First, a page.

Young people affected by the Manchester Arena attack are being urged to complete a questionnaire and share their experiences of the trauma support they received.
It’s all part of a groundbreaking new research project called Bee The Difference, which is a collaboration between nine young survivors of the attack – where 22 people tragically lost their lives on 22 May 2017 following an Ariana Grande concert at Manchester Arena – the National Emergencies Trust, and researchers from Lancaster University.
Over 1,000 were also injured when when British-born terrorist Salman Abedi detonated a homemade bomb as fans were leaving the Arena, and hundreds more suffered severe psychological trauma following the attack.
People who were under the age of 18 when the attack occurred are now being urged to speak out.
“If you were affected by the terror attack at the Manchester Arena and were under 18 at the time, we would love you to take part in our survey,” the Bee The Difference project explains.
The anonymous online survey is to all young people whose lives were affected by the attack – including those impacted by what happened to a loved one or friend, as well as those who were personally present at the Arena when the attack happened.
The survey asks about the support received since the attack, and how helpful people found this.
Those behind the Bee The Difference project hope that the experiences shared will help to make sure that children and young people affected by terror attacks in the future receive “the best possible support”.
Later this year, the survey findings will be shared with various organisations – including the government, healthcare and education providers, and other civic and charitable bodies.
Dr Cath Hill – who is a lecturer at Lancaster University, and also co-founder of the Manchester Survivors Choir made up of attack survivors – is one of the lead researchers of the Bee The Difference project, and she explained: “I know through my experience with the choir that young people affected by the Manchester attack have sought support in a range of places, their GP, counsellors, teachers, social groups and social media.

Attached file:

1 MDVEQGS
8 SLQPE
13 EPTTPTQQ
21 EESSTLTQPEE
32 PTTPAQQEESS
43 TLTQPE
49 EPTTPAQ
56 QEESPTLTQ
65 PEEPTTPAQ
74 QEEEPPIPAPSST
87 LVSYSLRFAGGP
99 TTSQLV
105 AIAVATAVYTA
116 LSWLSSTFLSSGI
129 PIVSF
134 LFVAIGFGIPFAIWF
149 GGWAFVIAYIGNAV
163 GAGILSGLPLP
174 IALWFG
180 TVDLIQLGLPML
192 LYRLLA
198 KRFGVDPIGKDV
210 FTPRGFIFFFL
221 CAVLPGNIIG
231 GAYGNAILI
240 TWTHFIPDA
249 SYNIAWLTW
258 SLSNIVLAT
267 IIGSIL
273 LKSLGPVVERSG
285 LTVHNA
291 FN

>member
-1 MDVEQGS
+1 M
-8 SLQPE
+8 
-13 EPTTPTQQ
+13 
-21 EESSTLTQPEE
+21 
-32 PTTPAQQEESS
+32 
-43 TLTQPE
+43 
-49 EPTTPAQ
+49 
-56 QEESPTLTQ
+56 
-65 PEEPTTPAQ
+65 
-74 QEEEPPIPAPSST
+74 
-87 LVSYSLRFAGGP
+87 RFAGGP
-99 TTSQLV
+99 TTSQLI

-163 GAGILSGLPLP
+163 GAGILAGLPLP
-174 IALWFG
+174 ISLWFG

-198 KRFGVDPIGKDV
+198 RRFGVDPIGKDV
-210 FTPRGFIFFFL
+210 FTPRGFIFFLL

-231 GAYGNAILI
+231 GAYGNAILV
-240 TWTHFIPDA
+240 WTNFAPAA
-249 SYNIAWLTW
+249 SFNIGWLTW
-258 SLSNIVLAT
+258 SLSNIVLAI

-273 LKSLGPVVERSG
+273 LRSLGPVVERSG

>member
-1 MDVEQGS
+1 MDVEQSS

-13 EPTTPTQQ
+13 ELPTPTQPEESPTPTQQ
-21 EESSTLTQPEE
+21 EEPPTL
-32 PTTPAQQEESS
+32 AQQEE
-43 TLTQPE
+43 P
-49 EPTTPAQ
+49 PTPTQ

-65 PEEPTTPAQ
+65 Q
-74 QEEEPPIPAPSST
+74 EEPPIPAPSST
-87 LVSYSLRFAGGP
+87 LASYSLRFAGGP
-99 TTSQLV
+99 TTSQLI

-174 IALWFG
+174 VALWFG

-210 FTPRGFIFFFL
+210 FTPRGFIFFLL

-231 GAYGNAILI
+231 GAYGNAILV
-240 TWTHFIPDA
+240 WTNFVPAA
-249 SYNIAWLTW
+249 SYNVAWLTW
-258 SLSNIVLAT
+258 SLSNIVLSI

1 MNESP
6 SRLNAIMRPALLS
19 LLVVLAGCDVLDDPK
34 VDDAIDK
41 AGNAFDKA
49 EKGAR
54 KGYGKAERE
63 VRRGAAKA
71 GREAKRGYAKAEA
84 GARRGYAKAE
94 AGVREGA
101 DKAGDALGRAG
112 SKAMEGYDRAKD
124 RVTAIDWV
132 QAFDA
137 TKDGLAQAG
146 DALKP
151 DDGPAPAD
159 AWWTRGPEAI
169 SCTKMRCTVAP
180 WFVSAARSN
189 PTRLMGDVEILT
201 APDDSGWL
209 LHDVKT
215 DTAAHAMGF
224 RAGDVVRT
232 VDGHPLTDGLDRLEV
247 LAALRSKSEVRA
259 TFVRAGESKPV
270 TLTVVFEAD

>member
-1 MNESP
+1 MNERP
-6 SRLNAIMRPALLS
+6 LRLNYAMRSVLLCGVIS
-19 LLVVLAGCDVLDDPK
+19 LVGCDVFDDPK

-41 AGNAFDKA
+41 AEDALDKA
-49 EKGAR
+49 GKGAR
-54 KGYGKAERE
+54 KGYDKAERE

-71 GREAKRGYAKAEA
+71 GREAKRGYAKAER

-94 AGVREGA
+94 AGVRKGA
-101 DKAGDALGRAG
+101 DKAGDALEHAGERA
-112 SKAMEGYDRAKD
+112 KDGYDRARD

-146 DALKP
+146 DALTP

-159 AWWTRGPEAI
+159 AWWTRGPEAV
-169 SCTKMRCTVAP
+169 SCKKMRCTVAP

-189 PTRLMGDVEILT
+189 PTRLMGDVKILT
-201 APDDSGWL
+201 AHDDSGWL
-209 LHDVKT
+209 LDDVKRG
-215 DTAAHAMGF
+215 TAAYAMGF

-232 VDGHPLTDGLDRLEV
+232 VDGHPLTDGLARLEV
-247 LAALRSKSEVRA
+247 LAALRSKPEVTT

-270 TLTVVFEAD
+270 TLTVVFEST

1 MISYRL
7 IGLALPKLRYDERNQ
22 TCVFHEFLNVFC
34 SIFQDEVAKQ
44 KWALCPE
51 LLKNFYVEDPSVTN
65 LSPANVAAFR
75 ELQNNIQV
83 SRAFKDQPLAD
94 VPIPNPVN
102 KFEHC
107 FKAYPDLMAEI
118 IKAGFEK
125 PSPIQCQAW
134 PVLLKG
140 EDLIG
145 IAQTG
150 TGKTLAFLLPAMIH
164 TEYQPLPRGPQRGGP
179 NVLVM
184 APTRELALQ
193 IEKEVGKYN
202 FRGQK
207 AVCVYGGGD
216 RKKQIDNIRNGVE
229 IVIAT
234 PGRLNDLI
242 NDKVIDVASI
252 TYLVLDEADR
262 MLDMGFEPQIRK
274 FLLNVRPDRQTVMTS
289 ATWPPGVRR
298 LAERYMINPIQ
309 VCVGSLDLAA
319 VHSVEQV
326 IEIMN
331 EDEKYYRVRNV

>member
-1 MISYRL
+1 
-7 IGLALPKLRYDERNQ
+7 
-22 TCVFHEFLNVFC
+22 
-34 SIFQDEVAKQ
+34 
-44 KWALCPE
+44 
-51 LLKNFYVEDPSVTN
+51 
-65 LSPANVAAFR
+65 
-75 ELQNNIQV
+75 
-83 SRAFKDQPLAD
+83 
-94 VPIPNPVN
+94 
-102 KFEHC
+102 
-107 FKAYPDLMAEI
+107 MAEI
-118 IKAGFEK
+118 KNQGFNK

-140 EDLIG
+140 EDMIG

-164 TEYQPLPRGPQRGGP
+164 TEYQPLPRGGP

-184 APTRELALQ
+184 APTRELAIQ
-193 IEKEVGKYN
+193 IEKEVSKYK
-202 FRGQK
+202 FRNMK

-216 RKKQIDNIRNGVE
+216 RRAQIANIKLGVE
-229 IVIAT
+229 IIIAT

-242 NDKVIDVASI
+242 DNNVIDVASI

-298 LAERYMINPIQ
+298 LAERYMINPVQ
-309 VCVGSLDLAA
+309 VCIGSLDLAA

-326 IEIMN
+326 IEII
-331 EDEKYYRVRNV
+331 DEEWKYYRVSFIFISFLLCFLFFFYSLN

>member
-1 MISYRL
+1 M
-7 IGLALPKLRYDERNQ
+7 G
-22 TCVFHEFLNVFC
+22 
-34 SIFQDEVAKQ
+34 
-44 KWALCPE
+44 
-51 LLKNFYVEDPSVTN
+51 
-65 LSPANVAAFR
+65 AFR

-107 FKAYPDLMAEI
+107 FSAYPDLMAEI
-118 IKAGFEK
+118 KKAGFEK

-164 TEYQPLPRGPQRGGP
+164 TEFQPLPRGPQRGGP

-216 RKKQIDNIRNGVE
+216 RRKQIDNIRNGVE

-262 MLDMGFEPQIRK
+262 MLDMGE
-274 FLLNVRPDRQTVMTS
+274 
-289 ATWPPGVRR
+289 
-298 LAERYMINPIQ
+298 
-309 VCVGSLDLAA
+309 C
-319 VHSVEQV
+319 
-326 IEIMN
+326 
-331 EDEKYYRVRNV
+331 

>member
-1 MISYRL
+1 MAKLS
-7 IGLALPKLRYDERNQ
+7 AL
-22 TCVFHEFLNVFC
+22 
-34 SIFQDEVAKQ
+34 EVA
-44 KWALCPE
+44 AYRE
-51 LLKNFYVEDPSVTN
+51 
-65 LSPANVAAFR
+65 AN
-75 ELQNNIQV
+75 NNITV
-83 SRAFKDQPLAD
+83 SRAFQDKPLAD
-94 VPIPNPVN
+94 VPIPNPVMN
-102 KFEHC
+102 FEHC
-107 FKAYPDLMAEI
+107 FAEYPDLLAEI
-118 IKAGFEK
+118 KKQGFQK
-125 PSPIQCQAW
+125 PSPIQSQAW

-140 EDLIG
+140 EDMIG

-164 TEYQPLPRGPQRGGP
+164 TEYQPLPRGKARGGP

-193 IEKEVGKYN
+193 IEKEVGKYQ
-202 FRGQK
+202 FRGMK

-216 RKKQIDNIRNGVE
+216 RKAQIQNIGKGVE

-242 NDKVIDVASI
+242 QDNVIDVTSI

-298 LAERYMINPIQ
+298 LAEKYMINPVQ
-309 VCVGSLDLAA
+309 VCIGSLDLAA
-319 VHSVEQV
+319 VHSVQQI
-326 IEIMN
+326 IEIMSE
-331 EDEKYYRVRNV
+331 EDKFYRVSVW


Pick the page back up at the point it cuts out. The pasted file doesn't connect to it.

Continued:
“Some of this was incredibly helpful, some of it missed the mark completely, while some measures taken inadvertently introduced more trauma.”
Dr Hill added that, now over five years on from the attack, “it’s time to start to talk about this” and make sure young people who experience similar events in the future “get the best possible care.”
“Bee The Difference is a chance to take something that changed our lives completely in a negative way and turn it into something positive for the future,” added 20-year-old Ellie Taylor – who was 15 when she was caught up in the attack.
“The questionnaire isn’t invasive [and] it’s not about your personal story and what you went through.
“It’s just a few questions to find out what worked mentally for you, and what didn’t help, so we can find out what needs to happen in the future.”
The Bee The Difference survey will be open until 17 October 2022.
Those who are currently under 16 and wish to take part will be asked for consent from a parent or guardian, and you can find out more about Bee The Difference and complete the questionnaire here.
The search team hope to find the footprint of the town including its sea wall, harbour and foundations.
This will allow them to map it all out and create a 3D map which divers could then use to explore the site.
Scientists say they now have all the data needed and will be analysing the area under the sea in the coming weeks.
After all this, they should be able to confirm whether the findings are infact the lost Yorkshire town of Ravenser Odd.
Hit Christmas market stall opens permanently at Piccadilly Gardens
Crunch Korean Gansig has become a must-try foodie stall at the Manchester Christma Markets, now it’s pulled up at Picadilly Gardens permanently.
The hit Korean hot dog stall has wowed visitors over the past few years with its cheese, potato and meat-filled creations.
Deep-fried in a crispy waffle coating and then lightly rolled in sugar, these sausages on a stick come drizzled in sweet ketchup and mustard.
Incredibly moreish if we do say so ourselves, since first making their appearance at the 2021 Manchester Christmas Markets they’ve consistently been ranked one of the event’s best food traders.
Now, thanks to a new permanent stall popping up where it all began for the team, Manc foodies can enjoy their hot meaty and cheesy Korean goodies all year long.
Popular flavour choices include all-cheese, all-sausage and half-and-half versions, with a vegetarian-friendly cheese-filled version wrapped in a potato waffle coating, and halal-friendly options that are made using separate batter and fryers.
This really is a hot dog stand that caters to everyone. With owners having previously said they would work on a vegan hot dog once they got their own permanent stand, we don’t expect the plant-powered gang will be left waiting too much longer.
Sharing the news to Instagram, the Crunch Korean Gansig team wrote: “Hey guys, we’ve got exciting news to share! We are launching a new market stall in the Piccadilly garden street food market from tomorrow.
“After two years of successful Christmas trading, we are ready to take on a new challenge, and love to serve our hotdogs to you guys again!
“So come on down to the market and say hi, we love to see you there! See you soon!”
Fans of the Korean hot dog stall have responded to the news with enthusiasm, flooding into the comments to share their excitement.
One person wrote: “So excited we will have to go!!”
Another person said: “Nooooo stop!!! I’m so happy I could cry”